To make technical and clerical amendments to the Indian Child Welfare Act of 1978.
Be it enacted by the Senate and House of Representatives of the
in Congress assembled, United States of America
SECTION 1. SHORT TITLE.
This Act may be cited as the “Indian Child Welfare Act Amendments of 2011”.
SEC. 2. PURPOSE.
The purpose of this Act is to make technical and clerical amendments to the Indian Child Welfare Act of 1978,
25 U.S.C. §§ 1901-1963.
SEC. 3. FINDINGS.
The Congress finds—
(1) that the Indian Child Welfare Act of 1978,
25 U.S.C. §§ 1901 et seq. is of continued importance and practicability;
(2) that there are minor clerical errors in the Act;
(3) that certain amendments are necessary to correct those clerical errors;
(4) that there have been misinterpretations and misunderstandings of provisions of the Act;
(5) that certain technical amendments are necessary to correct misinterpretations and misunderstandings of provisions of the Act.
SEC. 4. CONGRESSIONAL FINDINGS.
SEC. 5. DEFINITIONS.
SEC. 6. CONGRESSIONAL DECLARATION OF POLICY AND APPLICABILITY
(1) by inserting “(a)” before “The Congress”;
(2) by inserting “by assuring that Indian children have the opportunity to develop or enhance their relationship with their families and Indian tribes” after “culture”; and
(3) by adding to the end the following: “(b) This Act shall apply to any Indian child involved in a child custody proceeding regardless of whether such child has ever been part of an Indian family, is currently part of an Indian family, or has maintained a social or cultural relationship with an Indian tribe.”.
SEC. 7. EXCLUSIVE JURISDICTION OVER CHILD CUSTODY PROCEEDINGS.
Section 101(a) of the
Indian Child Welfare Act of 1978 (25 U.S.C. § 1911(a)) is amended as follows—
(1) by inserting after “tribal court” the following: “or has become subject to a tribal court’s jurisdiction under subsection (b)”;
(2) by inserting at the end the following: “In situations in which there is uncertainty about the residence or domicile of the child, or whether the child is a ward of a tribal court, shall be resolved in favor of the tribe’s exercise of exclusive jurisdiction.”; and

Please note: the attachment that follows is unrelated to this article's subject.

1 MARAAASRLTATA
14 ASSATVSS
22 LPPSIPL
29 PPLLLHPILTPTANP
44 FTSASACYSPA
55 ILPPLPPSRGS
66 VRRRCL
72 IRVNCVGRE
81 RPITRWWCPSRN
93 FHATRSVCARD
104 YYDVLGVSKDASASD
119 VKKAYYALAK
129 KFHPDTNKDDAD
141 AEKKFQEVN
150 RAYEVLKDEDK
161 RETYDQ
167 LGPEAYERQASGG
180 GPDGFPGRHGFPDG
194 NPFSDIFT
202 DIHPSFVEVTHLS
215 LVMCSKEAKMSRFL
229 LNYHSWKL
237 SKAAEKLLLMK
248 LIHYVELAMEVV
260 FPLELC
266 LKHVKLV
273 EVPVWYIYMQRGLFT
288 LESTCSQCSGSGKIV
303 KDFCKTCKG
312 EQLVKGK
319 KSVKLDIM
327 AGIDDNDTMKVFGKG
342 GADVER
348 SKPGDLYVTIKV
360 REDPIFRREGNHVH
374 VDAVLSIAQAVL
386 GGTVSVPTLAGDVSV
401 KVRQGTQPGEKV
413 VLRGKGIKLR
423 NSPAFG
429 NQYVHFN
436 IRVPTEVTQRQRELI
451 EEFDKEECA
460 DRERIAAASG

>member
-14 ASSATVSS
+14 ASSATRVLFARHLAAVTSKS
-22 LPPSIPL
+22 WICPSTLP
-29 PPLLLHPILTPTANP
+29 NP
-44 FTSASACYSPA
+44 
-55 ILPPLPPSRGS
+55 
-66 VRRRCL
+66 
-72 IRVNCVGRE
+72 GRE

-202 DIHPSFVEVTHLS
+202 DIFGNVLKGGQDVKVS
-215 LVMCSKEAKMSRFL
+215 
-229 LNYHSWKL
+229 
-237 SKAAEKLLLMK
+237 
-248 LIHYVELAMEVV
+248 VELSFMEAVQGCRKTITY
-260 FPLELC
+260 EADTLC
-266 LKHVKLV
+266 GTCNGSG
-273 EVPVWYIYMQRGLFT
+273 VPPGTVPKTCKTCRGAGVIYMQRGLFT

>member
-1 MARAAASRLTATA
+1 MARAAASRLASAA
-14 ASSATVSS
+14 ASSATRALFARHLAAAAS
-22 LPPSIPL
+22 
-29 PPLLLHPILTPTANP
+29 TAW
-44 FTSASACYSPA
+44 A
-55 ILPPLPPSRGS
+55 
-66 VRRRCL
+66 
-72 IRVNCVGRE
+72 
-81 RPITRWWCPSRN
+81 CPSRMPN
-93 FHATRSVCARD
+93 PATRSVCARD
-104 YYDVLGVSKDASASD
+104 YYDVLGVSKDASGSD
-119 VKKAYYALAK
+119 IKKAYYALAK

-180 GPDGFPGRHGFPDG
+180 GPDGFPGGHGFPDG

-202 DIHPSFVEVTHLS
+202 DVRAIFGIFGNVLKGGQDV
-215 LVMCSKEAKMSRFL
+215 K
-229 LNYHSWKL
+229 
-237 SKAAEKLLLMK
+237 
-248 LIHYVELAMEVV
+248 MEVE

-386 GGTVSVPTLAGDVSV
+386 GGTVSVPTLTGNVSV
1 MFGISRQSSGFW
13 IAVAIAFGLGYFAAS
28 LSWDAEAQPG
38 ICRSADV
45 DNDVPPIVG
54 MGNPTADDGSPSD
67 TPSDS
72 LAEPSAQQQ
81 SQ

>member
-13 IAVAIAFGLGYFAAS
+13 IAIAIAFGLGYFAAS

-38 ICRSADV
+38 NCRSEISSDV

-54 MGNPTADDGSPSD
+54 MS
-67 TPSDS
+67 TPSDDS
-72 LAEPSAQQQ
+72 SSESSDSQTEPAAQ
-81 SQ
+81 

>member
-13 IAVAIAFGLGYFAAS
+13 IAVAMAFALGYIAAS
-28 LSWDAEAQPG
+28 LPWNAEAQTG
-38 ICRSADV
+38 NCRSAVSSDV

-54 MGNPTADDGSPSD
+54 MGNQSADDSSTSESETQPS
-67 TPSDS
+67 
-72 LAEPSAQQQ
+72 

(3) by inserting at the end the following: “The tribal court of the tribe may decline to exercise exclusive jurisdiction over custody proceedings, but must do so expressly, affirmatively, and in writing. If a tribe declines jurisdiction, the state court shall assume jurisdiction over the proceedings.”.
SEC. 8. TRANSFER OF JURISDICTION TO
Section 101(b) of the
Indian Child Welfare Act of 1978 (25 U.S.C. § 1911(b)) is amended to read as follows—
“(b) TRANSFER OF PROCEEDINGS; DECLINATION BY
TRIBAL COURT.—In any state court child custody proceeding involving an Indian child not domiciled or residing within the reservation of the Indian child’s tribe and not a ward of a tribal court, and upon the petition of either parent or the Indian custodian or the Indian child’s tribe, the court shall transfer such proceeding to the jurisdiction of the tribe, unless
(1) either parent objects to the transfer of jurisdiction;
(2) the tribal court of the Indian child’s tribe expressly, affirmatively, and in writing, declines the transfer of jurisdiction;
(3) the tribal court of the Indian child’s tribe notifies the State court, in writing or through a representative, that the tribal court does not have subject matter jurisdiction;
(4) in circumstances where the evidence necessary to decide the case cannot be adequately presented in the tribal court without undue hardship to the parties or the witnesses, and the tribal court is unable to mitigate such hardship by making arrangements to receive and consider such evidence by remote communication, hearing the evidence at a location convenient to the parties or the witnesses, or any other means permitted in the Indian tribe’s rules of evidence or discovery; or